Carpenter W.A. Huggins began construction on the Blue Swallow prior to the outbreak of World War II, and Ted Jones, a prominent eastern New Mexican rancher, opened the motel in 1942.
When Mr. Jones and his wife died in the 1950s, Lillian Redman and her husband bought the motel and successfully operated it. From the start, the Redmans put their customers first. When guests didn’t have enough money for a room, the Redmans accepted personal belongings in trade or provided the room for free. Ms. Redman and the Blue Swallow became icons of Route 66 folklore. She described the special and close connection she had with the Route 66 motorists who came in each night this way. “I end up traveling the highway in my heart with whoever stops here for the night."
At the end of the 1960’s, Interstate 40, a faster highway, took the place of the old Route 66. The development of this new highway drastically changed the traffic circulation of Route 66 affecting many of the businesses along the way, including the Blue Swallow Motel. Ms. Redman said of the effect of Interstate 40, which bypassed Tucumcari, “When Route 66 was closed to the majority of traffic and the other highway came in, I felt just like I had lost an old friend. But some of us stuck it out and are still here on Route 66.”
After owning the Blue Swallow for almost 50 years, Ms. Redman sold the motel in the late 1990s. Listed in the National Register of Historic Places in 1993, the motel continues to operate as a popular overnight destination.
T.M. Pearce, an English professor at the University of New Mexico, researched the origin of Tucumcari. He says that Elliot Canonge, an Oklahoma linguist, has the most convincing explanation. Canonge believes that the name comes from the Comanche Tukamukaru which means to lie in wait for someone or something to approach. According to Felix Kowena, Canonge’s Comanche informant, Tucumcari Mountain was frequently used as a lookout by Comanche war parties. The mountain peak was an excellent lookout point since it can be seen from the Texas Panhandle more than 50 miles away.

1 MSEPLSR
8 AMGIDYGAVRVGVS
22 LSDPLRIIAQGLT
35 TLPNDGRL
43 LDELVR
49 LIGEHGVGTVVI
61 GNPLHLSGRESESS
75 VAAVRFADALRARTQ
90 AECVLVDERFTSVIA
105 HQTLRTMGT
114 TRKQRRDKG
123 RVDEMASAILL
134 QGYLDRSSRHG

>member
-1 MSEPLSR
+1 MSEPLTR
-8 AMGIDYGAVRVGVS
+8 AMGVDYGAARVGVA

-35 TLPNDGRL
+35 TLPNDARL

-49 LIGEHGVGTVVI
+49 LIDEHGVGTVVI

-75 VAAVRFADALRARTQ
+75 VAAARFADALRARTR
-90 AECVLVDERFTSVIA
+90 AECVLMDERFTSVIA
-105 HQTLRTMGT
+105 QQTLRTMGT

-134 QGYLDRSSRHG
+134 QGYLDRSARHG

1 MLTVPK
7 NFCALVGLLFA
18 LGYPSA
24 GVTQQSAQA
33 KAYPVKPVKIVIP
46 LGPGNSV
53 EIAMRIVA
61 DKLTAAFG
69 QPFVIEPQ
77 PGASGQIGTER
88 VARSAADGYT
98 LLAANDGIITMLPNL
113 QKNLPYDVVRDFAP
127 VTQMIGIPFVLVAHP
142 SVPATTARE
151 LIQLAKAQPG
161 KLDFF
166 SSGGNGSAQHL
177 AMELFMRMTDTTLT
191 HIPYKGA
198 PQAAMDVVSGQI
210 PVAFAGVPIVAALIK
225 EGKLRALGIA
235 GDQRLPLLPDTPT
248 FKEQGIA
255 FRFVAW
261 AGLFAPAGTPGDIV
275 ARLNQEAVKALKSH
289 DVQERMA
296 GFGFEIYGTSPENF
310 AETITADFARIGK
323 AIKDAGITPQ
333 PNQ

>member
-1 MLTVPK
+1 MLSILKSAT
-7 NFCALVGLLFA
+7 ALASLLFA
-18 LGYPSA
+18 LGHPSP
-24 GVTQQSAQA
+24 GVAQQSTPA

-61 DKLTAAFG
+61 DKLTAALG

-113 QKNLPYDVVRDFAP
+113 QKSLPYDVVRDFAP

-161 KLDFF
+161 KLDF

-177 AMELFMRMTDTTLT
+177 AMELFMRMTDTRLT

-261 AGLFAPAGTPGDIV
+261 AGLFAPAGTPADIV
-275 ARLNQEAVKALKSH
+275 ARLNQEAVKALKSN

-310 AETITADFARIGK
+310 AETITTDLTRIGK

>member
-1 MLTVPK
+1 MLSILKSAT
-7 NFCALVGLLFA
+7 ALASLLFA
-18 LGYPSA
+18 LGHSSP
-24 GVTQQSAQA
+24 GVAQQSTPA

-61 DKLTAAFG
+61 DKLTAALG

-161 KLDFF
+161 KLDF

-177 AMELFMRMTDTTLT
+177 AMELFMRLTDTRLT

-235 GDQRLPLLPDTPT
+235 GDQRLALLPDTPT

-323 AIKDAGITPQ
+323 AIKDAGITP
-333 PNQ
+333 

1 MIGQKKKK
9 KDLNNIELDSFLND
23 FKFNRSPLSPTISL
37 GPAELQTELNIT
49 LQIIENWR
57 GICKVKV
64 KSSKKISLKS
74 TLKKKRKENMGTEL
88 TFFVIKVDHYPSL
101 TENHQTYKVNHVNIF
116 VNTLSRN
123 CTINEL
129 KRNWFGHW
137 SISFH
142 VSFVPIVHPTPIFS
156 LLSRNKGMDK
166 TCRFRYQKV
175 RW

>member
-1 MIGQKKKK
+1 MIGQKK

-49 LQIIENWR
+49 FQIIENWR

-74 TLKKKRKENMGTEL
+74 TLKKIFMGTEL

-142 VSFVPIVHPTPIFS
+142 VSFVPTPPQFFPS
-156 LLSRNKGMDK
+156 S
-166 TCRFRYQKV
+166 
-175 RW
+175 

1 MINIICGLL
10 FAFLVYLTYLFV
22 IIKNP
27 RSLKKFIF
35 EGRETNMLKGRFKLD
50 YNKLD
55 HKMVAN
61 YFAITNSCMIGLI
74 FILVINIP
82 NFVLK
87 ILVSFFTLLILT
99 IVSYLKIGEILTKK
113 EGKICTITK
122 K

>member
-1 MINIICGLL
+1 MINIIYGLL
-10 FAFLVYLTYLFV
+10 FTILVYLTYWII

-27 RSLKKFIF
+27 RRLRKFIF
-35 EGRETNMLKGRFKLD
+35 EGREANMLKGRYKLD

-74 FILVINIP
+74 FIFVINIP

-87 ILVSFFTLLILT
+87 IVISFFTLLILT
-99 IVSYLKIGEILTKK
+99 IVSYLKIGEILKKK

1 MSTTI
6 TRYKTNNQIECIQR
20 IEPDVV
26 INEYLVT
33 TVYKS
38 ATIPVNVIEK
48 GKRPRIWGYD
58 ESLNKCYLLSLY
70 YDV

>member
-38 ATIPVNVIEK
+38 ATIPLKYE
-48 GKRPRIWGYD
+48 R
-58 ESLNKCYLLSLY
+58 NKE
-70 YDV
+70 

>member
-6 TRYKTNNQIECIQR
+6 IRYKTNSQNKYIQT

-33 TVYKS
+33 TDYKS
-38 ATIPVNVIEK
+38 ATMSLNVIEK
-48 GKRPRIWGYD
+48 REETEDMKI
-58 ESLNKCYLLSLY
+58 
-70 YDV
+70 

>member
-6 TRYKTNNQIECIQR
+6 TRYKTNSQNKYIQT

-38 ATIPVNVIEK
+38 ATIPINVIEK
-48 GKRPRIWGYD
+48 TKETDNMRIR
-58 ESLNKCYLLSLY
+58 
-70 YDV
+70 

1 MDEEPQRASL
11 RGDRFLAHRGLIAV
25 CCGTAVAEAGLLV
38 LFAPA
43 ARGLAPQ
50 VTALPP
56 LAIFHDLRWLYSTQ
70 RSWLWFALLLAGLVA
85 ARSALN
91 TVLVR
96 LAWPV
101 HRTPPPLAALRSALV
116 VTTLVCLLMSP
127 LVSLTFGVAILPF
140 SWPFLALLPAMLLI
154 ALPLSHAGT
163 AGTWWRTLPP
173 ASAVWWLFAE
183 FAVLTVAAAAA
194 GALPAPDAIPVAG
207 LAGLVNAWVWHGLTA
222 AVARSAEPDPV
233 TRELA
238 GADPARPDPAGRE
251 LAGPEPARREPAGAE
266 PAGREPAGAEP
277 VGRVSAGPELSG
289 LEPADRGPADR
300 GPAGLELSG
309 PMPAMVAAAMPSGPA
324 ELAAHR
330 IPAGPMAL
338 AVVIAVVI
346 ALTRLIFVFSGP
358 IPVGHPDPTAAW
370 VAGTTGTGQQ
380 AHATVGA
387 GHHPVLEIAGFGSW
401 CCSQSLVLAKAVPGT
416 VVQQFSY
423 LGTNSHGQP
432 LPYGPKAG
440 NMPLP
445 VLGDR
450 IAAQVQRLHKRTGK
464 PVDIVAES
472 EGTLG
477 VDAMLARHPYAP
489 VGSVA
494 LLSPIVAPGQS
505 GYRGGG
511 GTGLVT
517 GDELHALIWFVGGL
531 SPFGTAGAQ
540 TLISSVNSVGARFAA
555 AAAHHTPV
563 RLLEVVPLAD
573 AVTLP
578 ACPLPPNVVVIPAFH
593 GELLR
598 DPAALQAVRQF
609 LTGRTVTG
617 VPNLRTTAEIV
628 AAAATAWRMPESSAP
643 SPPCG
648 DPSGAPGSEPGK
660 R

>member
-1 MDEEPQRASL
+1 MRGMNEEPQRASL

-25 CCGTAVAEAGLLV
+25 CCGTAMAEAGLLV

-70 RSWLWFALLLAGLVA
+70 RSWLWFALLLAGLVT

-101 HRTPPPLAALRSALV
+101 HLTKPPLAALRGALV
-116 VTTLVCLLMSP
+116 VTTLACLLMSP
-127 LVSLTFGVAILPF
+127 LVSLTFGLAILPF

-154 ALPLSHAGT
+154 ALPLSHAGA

According to Herman Moncus, a local historian, another possible meaning for the word comes from the Jemez Indians who lived in the Rio Grande Valley, but hunted in Eastern New Mexico before 1800. Moncus believes that Tucumcari can be translated from the Jemez language to “place of the buffalo hunt.” Moncus’ research determined that the Jemez Indians probably learned the name from other tribes and he believed that it could be a name surviving from the pre-Indian or paloe-Indian periods.
On a less scholarly note, in 1907 a Methodist minister created a story about how the name evolved. The two finest warriors of an Apache tribe that made their home at the mountain met in combat to determine who would succeed their dying Chief Wautonomah. The survivor would also win the hand of the chief’s daughter, Kari. Tocom, the brave loved by Kari, was slain by Tonopah in the battle. Overcome with grief and rage, Kari seized her knife, killed Tonopah and took her own life. Heartbroken at this tragic turn of events, the old chief stabbed himself, crying out as he died, “Tocom-Kari, Tocom-Kari.” This story is what became known as “The Legend of Tucumcari.”